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Adding or Replacing a Float Level Switch on a Sump Pump

Float level switch empty controlIt is estimated (by the American Society of Home Inspectors) that 60% of homes in the U.S. have what is called "below ground wetness." What this really means is that the 60% have high water tables, either just below or above the ground floor of either a basement or a crawlspace.

That high water table can easily lead to a flood whenever rainfall, melting snow, a broken sprinkler line, or any number of events cause the ground water to rise. To combat the rising tide, you need to install a sump pump. These are very common and have been around for a while. A sump pump sits in a pit in the lowest part of your building where water collects naturally.

Sump pumps with a built in float level switch are the most popular solution to keep water away. However, the switch on these pumps are cheap, and usually fail long before the pump. You can also buy a sump pump without a built in float level sensor. So what do you do when you end up with a pump that is missing a float level switch?

Leaving the pump on all of the time will ruin it, and wastes a lot of electricity in the mean time. Manually checking the pump and turning it on and off as needed might help, but would be time consuming. Installing a new float level switch will turn a regular sump pump into an automatic one.

You simply need to use a float level sensor with two switch points (High and Low) such as the FLE series, and a powered pump relay such as the inexpensive RCU-7000. This provides hysteresis (delay) logic between the switch points, and will enable the sump pump to automatically turn on and off as needed.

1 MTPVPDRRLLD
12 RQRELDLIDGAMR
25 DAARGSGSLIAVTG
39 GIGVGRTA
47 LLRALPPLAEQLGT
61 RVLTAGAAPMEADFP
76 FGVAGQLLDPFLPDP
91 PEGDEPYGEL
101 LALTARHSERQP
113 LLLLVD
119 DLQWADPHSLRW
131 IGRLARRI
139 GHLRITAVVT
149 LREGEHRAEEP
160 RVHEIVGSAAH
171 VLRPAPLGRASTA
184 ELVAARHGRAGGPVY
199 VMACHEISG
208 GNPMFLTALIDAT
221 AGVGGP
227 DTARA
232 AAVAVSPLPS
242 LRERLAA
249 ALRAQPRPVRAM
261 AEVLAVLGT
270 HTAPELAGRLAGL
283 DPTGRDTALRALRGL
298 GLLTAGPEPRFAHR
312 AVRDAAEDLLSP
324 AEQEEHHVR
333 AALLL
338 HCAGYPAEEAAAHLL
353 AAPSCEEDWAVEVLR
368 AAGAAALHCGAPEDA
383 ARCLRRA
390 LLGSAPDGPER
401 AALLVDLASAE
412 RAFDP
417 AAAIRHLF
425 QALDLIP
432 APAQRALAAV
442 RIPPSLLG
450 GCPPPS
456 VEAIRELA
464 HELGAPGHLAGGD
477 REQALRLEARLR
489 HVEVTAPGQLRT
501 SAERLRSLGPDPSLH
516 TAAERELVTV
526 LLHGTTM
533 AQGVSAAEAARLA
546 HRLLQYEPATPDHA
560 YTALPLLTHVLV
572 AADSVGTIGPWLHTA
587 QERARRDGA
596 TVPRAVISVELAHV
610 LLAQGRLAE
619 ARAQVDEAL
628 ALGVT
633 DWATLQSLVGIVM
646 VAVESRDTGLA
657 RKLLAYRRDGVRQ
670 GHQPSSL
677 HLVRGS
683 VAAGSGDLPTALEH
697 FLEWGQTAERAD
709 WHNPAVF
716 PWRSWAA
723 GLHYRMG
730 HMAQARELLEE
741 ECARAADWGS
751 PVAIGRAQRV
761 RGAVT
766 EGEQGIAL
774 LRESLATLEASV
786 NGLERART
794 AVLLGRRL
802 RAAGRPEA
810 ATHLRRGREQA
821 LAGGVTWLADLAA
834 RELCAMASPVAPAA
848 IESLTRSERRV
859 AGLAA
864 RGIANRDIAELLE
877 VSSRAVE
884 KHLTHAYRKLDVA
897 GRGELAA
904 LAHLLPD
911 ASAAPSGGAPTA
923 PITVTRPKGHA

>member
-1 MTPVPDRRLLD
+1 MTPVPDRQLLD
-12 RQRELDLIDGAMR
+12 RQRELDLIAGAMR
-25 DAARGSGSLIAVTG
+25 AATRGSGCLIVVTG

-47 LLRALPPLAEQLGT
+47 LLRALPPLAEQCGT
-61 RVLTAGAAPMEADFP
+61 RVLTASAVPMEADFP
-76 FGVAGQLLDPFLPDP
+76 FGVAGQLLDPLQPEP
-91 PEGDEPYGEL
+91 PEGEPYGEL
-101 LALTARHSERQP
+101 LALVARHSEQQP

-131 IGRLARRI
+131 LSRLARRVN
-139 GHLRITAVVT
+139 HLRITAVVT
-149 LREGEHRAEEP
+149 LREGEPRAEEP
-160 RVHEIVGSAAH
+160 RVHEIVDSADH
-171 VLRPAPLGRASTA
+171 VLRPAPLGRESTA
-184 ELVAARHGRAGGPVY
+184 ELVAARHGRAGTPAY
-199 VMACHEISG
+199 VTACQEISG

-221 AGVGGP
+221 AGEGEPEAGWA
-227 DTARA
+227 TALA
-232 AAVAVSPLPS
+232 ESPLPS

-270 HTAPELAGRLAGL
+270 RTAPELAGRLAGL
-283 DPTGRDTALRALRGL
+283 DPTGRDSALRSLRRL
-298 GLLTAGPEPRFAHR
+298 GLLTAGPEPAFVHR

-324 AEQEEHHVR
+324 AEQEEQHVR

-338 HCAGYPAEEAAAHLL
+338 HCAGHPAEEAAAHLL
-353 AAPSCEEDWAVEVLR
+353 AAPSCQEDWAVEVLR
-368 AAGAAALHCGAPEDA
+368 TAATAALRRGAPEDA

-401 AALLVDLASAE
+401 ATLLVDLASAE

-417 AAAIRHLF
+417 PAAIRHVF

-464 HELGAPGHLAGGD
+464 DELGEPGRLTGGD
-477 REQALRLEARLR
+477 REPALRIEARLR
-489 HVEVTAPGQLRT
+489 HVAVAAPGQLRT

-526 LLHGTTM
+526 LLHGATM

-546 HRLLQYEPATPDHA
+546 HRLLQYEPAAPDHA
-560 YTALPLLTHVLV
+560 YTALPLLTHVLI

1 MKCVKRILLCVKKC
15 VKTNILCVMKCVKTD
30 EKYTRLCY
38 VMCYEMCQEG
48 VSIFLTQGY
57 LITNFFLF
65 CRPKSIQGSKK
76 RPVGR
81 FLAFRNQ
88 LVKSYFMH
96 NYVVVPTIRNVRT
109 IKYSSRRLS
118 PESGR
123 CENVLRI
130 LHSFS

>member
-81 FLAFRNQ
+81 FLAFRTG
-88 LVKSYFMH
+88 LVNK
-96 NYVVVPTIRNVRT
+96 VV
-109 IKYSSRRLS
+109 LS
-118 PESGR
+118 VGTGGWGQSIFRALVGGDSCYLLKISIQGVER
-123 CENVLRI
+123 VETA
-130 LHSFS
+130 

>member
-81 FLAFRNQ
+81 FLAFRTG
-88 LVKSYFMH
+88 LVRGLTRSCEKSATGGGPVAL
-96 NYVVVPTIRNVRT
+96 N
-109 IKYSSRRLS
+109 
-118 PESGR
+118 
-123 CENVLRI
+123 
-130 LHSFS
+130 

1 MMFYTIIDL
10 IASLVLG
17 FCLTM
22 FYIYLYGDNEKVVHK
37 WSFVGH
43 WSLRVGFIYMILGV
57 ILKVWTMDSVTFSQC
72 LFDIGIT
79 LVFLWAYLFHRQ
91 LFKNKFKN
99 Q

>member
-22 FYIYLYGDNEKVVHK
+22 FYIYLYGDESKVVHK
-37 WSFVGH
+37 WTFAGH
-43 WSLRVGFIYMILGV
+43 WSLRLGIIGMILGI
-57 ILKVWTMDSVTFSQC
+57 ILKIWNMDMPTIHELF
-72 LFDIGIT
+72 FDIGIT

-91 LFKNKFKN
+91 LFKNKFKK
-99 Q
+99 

Wiring the FLE float level switch and pump to the RCU is done in only a few easy steps.

  1. Ensure that the RCU-7000 is mounted away from the water in a dry place.
  2. Connect the pump to Terminals 1 (NO), 2 (Common) and 3 (NC) on the RCU.
  3. Connect both L1 (High Level) black wires on the float level switch to Terminals 9 and 11 on the RCU with one wire in each terminal.
  4. Connect both L2 (Low Level) white wires on the float level switch to Terminals 10 and 11 on the RCU with one wire in each terminal.
  5. Choose the Empty Control (High) logic from the selector switch found on the front of the RCU-7000.
  6. Connect source voltage to terminals 5 and 6 (90-132 VAC) or 6 and 7 (180-264 VAC) on the RCU.
  7. Here is an example of how an FLE float level switch and RCU-7000 powered relay properly installed and with the above connections would work in a basement sump pump application.

Suppose you wanted to pump out high water - which is what a sump pump does. Your pump is designed for 12 inches of water, but must stop at 1 inch.

When the water rises to the 12 inches, the high level float switch point is energized and the pump starts pumping the water out. When the water level falls to 1 inch, the second float switch point will cause the pump to turn off. The pump will stay off until the water rises again to 12 inches where the process will repeat.

With an FLE float level switch and an RCU-7000 logic controller, any sump pump can be made to work automatically - so you can rest easy and enjoy a dry basement. Contact us if you have any questions!

Ready to learn more about float level switches? That's hard to do without a bit of looking around. Check out our amazing float level switches below:

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